The argument that U.S. hegemony is beneficial on net to the rest of the world is most famously made in this book, but the arguments in support depend on the U.S. behaving a certain way. I was planning to write a post on how the United States is not fulfilling its unofficial responsibilities as hegemon to provide public goods in the midst of a global economic slowdown, but I see that Drezner has beaten me to the punch:

There's something else going on that should bother IR scholars. One of the benefits of having a hegemon is supposed to be greater provision of global public goods. According to hegemonic stability theory, if the United States is really still the hegemon, then it should be providing the following things:

Provisions of liquidity
Market for distressed goods
Long-term counter-cyclical lending
The U.S. did all of these things during the Asian financial crisis, for example.

This time around, the U.S. grade is not as high.

Drezner says the U.S. is doing the worst at counter-cyclical lending, linking to this NY Times piece that discusses how the continuing strength of the dollar indicates that the U.S. is hoarding capital that is strongly desired by other countries.

There's an aspect of this that may yield benefits for the rest of the world, however, especially countries that heavily rely on exports. The Times piece is about private capital flows to the U.S. Treasury, which have then been turned around and disbursed to the American populace as fiscal stimulus. If the stimulus has any positive effect at all, it will mean that U.S. consumers are spending their stimulus checks. And with the dollar high relative to almost every other currency in the world, that means that American consumers will be importing a lot. In other words, the American stimulus could function as something of a subsidy to the exporting industries of the rest of the world, which could boost employment and government revenues in places like Eastern Europe and Southeast Asia that desperately need a boost.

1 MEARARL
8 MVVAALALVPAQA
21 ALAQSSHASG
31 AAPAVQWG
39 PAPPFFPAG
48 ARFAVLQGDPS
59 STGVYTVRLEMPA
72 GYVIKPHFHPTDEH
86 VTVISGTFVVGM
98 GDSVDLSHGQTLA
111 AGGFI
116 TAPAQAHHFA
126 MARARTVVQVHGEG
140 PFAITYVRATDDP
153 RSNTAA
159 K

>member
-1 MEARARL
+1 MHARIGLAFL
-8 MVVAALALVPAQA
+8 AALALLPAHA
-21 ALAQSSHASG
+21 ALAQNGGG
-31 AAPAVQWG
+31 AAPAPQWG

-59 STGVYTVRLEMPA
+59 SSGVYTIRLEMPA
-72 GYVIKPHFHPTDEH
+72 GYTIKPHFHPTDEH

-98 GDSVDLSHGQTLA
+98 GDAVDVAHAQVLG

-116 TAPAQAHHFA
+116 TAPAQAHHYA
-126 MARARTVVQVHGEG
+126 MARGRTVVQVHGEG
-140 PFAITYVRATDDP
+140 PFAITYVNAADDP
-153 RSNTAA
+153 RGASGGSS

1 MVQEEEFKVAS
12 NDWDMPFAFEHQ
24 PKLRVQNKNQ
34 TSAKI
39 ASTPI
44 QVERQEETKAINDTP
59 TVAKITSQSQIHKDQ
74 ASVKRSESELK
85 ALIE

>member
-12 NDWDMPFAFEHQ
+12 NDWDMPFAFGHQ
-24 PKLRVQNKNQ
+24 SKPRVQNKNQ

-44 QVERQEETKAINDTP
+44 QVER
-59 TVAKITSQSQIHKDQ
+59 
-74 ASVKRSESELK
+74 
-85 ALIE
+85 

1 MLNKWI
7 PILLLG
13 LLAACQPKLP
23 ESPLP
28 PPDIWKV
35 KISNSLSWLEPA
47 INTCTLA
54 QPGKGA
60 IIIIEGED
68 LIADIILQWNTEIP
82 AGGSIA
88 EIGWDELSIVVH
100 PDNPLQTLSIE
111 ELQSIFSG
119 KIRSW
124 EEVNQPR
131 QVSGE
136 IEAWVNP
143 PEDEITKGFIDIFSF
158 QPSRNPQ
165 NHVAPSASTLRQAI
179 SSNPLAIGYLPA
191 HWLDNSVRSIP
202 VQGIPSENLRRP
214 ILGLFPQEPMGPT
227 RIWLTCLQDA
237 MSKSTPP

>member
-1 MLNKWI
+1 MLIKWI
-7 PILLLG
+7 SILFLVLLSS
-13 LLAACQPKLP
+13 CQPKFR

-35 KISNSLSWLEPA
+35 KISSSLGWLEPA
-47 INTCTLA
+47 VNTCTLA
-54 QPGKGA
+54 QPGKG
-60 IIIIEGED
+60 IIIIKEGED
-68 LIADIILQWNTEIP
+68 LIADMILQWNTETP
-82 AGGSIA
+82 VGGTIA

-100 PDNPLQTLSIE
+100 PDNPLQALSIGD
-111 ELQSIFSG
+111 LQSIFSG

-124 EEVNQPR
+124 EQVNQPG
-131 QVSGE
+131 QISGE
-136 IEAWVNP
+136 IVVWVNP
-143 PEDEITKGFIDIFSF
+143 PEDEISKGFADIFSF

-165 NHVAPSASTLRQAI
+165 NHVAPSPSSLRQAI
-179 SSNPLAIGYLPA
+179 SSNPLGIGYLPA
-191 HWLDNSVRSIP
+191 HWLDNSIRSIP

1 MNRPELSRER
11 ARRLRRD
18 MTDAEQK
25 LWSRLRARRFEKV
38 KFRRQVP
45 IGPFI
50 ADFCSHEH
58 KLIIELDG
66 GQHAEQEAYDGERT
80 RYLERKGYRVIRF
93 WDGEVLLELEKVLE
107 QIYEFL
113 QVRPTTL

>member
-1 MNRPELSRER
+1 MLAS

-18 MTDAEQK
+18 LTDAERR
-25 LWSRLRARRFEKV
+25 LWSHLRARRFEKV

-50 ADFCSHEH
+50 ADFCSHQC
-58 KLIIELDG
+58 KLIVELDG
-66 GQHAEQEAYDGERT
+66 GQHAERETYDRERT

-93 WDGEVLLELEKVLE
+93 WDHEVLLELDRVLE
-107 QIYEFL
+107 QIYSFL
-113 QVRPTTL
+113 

Indeed, this aspect is exactly what U.S. policymakers were hoping to avoid in the stimulus bill. Thus, the "Buy American" provisions. But those only apply to government infrastructure projects (and possibly not even then); American consumers are free to spend their money however they like. And discount chains like Walmart, which are often heavy importers, can reap some countercyclical benefits in a downturn. The net result could be a transfer from private investors to the U.S. Treasury, from the Treasury to American consumers, from consumers to retailers selling (imported) inferior goods, and from those retailers to the export-biased economies in the developing world.

It's not clear that this sort of movement is what the global economy needs, as it could prolong needed adjustment, but it is line with the theoretical role of the hegemon as a global stabilizer. The mechanism is more indirect, but that doesn't mean it isn't real.